Fig. 4. SO2 in indoor and outdoor air in winter and other seasons from homes using coal (a) and biomass fuels (b). Data shown are the reported means with standard deviation from studies available in literature.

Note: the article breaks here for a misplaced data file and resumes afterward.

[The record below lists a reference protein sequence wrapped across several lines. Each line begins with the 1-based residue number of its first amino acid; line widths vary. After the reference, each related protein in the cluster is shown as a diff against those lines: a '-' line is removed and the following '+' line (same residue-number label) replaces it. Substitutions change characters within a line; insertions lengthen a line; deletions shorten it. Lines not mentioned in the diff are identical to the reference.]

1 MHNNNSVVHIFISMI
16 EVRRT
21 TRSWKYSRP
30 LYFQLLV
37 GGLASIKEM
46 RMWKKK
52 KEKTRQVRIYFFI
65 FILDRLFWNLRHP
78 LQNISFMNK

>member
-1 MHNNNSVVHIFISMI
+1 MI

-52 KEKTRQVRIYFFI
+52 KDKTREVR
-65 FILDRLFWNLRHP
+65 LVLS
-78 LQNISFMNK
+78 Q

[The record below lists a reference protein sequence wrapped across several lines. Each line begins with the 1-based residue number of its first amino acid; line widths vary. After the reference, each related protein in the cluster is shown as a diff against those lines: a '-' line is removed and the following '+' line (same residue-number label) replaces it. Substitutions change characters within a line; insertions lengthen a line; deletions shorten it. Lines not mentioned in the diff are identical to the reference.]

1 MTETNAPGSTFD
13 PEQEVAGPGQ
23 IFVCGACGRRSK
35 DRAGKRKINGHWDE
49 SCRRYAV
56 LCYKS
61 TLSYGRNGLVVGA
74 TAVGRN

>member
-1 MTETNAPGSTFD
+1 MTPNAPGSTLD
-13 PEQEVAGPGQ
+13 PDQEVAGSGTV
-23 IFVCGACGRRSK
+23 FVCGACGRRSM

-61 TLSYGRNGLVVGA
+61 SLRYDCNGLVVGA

homes burning solid fuels. As expected, SO2 concentration was higher in homes burning coals than those burning biomass fuels, in both summer and winter seasons. 3.2.3. PM TSP or PM10 are often studied in past studies, and nowadays more researches are available on fine particles (PM2.5, PM1.0) and even ultrafine particles. In this summary analysis section, data for TSP and PM10 are combined to analyze pollution of coarse particles (Fig. 5), assuming the difference between TSP and PM10 levels is relatively small. Also, results for PM4 and PM2.5 are combined to analysis fine particle concentration (Fig. 6). For TSP and/or PM10 in kitchen, high levels are expectedly reported in winter (935 mg/m3 as an overall arithmetic mean) compared to other seasons (341 mg/m3). In the bedroom, relatively higher concentrations were also found in winter (414 mg/m3 as the overall arithmetic mean) than that in summer (273 mg/m3), but the difference was not as large as that in the kitchen. The seasonal variation for outdoor air was similar to that in the kitchen and bedroom. Regarding the site difference, generally there were higher levels in the kitchen than that in the bedroom, and the lower concentration was in outdoor air. The outdoor PM10 ranged from 23 to 770 mg/m3, with an arithmetic mean of 261 mg/m3. Although the level was lower than that in kitchen and bedroom, it was nearly 1.7 times of the China National Air Quality Standard of 150 mg/m3, and more than 5 times of the standard of 50 mg/m3 set by World Health Organization (WHO). When LPG or biogas were burned, the kitchen PM10 or TSP reported in literature ranged from 104 to 770 mg/m3, with the mean of 422 mg/m3. The level was lower than the kitchen concentration in homes using traditional solid fuels by a factor of ~1.5. It was noted that in one study in Hebei, north China (Zhong et al., 2012), the bedroom concentration in homes using LPG was comparable to the homes using solid fuels, mainly due to the large variances in field measurements and influences of other sources. For fine particles (PM2.5 or PM4), the overall average concentrations in kitchen and bedroom were 338 and 275 mg/m3, respectively. Similar to PM10 (or TSP), the concentrations were higher in the kitchen, but statistically not significant. In outdoor air, the concentration ranged from 12 to 460 mg/m3, with the overall average mean of 152 mg/m3. The ambient PM2.5 exceeded the China National Standard of 75 mg/m3 (MEP, 2012) by a factor of 2, and more than 6 times of the WHO standard of 25 mg/m3 (WHO, 2010). The reported levels in literature for homes burning solid fuels ranged from 62 to 1944 mg/m3 for the kitchen PM2.5, and the range was 63-2334 mg/m3 in bedroom. In homes using biogas or LPG, the kitchen PM2.5 averaged at 174 mg/m3, with the range of reported means in 47-460 mg/m3. The level was about half of the level in homes burning solid fuel. 3.2.4. PAHs PAHs consist of numerous kinds of individual compounds with multiple aromatic rings, existing in either gaseous or particulate phases. Few studies reported both gaseous and particulate phase PAH concentrations. Large quantity of studies only quantified particle-bound PAHs. Most studies available are confined to only U.S. EPA 16 priority PAHs. Chen et al. (2016) measured 28 parent PAHs including 16 priority PAHs and 12 non-priority ones, in rural Shanxi, north China. Though the mass concentration of the 12 nonpriority ones comprised to only about 16%, 8%, and 1% of targeted 28 PAHs in the kitchen, bedroom and outdoor, respectively, it is necessary to note that some non-priority ones are even more toxic than those priority ones. Contamination, transformation, and impacts of these toxic non-priority PAHs in rural areas should be investigated in the future. For the total PAHs of both gaseous and particulate phases, high